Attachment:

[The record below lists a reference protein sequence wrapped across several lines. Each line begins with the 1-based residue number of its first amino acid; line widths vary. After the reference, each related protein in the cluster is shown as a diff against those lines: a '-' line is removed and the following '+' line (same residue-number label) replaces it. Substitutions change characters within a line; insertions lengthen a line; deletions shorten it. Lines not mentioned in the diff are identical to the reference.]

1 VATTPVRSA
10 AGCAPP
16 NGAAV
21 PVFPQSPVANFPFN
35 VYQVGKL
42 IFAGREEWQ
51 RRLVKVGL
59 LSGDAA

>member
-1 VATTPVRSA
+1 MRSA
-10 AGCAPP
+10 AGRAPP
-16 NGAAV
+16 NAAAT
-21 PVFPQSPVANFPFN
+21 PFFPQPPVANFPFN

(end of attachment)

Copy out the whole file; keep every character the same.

[The record below lists a reference protein sequence wrapped across several lines. Each line begins with the 1-based residue number of its first amino acid; line widths vary. After the reference, each related protein in the cluster is shown as a diff against those lines: a '-' line is removed and the following '+' line (same residue-number label) replaces it. Substitutions change characters within a line; insertions lengthen a line; deletions shorten it. Lines not mentioned in the diff are identical to the reference.]

1 VATTPVRSA
10 AGCAPP
16 NGAAV
21 PVFPQSPVANFPFN
35 VYQVGKL
42 IFAGREEWQ
51 RRLVKVGL
59 LSGDAA

>member
-1 VATTPVRSA
+1 MRSA
-10 AGCAPP
+10 AGRAPP
-16 NGAAV
+16 NAAAT
-21 PVFPQSPVANFPFN
+21 PFFPQPPVANFPFN